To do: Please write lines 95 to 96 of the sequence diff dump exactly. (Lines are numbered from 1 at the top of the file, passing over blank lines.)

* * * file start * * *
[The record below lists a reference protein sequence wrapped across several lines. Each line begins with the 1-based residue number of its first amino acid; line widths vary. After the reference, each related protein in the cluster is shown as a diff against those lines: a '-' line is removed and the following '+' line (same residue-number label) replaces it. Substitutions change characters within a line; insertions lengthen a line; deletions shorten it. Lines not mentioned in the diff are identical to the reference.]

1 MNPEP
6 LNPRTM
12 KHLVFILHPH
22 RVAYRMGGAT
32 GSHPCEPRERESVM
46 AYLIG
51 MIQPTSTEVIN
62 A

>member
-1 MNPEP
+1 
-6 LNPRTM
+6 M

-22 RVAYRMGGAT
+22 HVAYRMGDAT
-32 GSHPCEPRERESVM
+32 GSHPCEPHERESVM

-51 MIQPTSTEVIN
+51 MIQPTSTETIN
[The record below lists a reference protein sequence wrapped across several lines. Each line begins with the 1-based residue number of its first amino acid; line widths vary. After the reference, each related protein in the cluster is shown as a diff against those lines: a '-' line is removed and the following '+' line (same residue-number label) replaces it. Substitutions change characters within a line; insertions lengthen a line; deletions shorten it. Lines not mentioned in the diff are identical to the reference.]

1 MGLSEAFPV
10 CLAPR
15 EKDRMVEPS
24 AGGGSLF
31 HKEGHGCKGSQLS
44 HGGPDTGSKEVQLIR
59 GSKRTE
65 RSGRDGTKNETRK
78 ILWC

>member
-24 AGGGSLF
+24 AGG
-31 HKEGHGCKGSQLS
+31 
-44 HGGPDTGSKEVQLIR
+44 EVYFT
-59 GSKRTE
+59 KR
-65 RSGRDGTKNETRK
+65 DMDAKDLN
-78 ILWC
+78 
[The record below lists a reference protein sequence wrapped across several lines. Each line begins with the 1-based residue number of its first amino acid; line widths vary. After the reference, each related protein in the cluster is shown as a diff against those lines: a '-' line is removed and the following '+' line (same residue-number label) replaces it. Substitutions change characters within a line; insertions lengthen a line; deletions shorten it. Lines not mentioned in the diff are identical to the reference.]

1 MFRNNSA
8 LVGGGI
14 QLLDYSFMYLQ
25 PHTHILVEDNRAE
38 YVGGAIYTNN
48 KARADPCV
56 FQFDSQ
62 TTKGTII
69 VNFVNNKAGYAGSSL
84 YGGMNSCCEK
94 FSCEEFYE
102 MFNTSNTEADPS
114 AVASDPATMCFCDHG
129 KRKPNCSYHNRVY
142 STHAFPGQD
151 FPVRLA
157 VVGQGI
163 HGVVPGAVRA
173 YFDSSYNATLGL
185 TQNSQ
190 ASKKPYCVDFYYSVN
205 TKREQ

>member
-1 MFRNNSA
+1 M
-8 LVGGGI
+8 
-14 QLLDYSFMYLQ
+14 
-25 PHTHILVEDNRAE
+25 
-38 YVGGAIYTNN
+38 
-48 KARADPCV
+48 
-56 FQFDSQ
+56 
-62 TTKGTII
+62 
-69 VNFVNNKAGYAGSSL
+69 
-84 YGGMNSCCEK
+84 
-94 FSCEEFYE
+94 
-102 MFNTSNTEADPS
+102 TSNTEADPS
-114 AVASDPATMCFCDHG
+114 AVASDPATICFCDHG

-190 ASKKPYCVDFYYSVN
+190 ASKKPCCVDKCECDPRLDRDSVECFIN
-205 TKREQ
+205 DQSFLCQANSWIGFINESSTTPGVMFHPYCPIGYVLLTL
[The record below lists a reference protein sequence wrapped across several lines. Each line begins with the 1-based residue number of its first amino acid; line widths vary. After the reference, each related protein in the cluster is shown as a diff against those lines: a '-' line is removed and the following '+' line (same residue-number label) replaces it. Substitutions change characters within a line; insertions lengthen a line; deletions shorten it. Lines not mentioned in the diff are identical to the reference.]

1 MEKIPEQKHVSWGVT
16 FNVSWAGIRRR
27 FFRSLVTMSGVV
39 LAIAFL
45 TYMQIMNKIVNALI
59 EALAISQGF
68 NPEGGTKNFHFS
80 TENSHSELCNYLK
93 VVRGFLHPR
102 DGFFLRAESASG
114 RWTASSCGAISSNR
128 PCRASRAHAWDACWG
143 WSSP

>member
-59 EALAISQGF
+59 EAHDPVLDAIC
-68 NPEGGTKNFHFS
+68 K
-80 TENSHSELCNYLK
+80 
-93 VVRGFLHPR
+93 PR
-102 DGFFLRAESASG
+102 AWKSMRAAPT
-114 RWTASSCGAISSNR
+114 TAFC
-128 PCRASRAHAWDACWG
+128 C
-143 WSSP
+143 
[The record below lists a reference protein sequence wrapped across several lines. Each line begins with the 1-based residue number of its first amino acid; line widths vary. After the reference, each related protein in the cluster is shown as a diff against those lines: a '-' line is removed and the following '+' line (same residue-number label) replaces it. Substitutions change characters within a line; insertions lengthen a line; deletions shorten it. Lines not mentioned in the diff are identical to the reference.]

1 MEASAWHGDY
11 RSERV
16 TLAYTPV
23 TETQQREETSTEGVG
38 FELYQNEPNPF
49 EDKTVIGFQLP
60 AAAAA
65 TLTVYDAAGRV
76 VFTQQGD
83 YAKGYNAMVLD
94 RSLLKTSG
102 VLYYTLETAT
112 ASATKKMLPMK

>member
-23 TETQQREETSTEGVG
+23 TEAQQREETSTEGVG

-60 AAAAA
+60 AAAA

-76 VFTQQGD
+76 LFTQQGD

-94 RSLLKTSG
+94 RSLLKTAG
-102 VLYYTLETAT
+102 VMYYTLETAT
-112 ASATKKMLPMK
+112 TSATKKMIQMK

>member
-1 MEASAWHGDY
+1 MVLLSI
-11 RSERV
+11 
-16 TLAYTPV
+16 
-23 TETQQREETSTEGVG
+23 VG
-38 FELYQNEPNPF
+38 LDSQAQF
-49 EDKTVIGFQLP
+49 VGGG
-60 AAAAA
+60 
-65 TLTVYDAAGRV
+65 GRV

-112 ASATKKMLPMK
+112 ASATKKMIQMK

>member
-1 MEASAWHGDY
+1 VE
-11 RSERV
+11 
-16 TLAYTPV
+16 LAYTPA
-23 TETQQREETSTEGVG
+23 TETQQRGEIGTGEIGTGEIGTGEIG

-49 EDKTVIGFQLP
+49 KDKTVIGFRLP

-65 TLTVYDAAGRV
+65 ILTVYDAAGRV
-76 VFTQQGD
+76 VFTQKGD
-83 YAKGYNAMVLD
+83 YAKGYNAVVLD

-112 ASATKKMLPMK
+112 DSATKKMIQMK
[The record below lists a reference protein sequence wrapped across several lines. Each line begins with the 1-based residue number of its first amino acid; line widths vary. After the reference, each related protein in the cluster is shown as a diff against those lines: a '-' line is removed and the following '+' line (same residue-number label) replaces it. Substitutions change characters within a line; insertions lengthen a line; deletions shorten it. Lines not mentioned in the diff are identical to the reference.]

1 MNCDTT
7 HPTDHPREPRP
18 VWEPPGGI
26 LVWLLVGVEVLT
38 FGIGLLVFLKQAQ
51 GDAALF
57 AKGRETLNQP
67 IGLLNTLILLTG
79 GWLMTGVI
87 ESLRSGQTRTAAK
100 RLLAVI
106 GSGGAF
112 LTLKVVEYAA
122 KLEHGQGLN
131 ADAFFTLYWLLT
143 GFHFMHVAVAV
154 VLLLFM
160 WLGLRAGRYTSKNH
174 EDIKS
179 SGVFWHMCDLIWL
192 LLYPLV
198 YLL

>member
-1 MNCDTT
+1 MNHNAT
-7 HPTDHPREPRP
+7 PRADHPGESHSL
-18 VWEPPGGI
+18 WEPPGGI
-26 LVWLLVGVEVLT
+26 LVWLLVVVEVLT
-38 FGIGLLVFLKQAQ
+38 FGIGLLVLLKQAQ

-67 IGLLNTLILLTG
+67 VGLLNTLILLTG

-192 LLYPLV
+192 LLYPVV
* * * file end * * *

+190 ASKKPCCVDKCECDPRLDRDSVECFIN
-205 TKREQ